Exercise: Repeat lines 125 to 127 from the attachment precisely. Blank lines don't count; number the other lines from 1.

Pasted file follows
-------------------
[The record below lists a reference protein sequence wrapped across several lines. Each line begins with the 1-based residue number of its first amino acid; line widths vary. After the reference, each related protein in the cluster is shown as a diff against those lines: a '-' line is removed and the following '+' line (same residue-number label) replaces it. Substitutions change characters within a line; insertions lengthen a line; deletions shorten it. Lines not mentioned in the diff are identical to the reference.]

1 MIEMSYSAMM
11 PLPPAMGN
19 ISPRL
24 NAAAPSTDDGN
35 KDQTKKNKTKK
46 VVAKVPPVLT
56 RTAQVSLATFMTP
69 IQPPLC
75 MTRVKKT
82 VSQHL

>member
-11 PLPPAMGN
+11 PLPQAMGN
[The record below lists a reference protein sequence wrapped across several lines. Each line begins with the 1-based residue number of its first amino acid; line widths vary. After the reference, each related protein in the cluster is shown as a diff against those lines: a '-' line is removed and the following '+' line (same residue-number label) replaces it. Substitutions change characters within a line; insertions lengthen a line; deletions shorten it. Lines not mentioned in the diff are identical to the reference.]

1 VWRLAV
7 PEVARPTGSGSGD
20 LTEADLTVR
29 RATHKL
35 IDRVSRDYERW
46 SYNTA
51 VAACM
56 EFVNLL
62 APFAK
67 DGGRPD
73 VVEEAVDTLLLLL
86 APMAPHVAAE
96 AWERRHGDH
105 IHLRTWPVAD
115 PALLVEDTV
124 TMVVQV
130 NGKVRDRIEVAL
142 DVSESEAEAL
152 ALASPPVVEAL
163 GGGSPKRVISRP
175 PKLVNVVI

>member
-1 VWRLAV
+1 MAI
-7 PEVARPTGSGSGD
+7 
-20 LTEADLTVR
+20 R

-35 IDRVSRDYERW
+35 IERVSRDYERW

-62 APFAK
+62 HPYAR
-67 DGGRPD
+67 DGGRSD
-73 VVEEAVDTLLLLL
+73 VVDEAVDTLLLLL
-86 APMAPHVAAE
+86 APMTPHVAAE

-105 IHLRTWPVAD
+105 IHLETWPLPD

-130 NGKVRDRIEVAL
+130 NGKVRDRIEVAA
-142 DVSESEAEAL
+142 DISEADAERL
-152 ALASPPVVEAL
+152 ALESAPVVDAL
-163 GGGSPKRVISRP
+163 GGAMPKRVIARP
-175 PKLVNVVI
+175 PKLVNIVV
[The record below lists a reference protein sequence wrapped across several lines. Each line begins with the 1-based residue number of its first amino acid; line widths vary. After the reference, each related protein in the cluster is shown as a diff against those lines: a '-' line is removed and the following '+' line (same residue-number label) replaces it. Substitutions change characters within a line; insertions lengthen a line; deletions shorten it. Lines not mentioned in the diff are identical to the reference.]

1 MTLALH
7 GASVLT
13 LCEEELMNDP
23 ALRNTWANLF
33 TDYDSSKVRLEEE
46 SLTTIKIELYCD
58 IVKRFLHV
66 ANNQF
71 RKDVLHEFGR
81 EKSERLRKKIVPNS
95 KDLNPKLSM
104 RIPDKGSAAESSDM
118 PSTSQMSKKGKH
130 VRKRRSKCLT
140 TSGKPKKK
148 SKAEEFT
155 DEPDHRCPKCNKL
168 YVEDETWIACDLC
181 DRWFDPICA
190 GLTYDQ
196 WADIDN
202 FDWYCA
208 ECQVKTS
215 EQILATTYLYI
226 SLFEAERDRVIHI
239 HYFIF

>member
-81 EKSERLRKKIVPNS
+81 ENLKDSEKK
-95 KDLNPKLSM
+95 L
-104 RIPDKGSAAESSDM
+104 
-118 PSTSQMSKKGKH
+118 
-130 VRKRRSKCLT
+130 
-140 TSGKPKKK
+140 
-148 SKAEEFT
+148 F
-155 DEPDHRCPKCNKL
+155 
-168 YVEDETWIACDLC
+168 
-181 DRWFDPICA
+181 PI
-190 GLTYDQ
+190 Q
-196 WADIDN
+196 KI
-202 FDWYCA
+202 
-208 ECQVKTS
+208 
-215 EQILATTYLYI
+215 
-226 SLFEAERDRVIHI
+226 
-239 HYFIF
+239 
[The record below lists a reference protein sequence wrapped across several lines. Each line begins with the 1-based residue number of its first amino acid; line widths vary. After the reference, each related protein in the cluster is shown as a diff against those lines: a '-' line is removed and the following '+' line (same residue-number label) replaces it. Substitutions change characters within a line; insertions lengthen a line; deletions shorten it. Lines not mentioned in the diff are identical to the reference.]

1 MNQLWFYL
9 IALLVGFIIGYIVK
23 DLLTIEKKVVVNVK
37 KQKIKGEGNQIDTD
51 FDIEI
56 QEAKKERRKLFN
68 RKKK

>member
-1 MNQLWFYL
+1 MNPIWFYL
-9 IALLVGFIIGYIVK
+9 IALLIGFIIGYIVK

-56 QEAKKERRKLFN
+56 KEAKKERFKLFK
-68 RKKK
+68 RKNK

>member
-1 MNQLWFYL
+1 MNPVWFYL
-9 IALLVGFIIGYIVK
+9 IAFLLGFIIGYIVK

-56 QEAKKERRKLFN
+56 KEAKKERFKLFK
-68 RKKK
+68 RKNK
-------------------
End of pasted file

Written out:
+226 
-239 HYFIF
+239 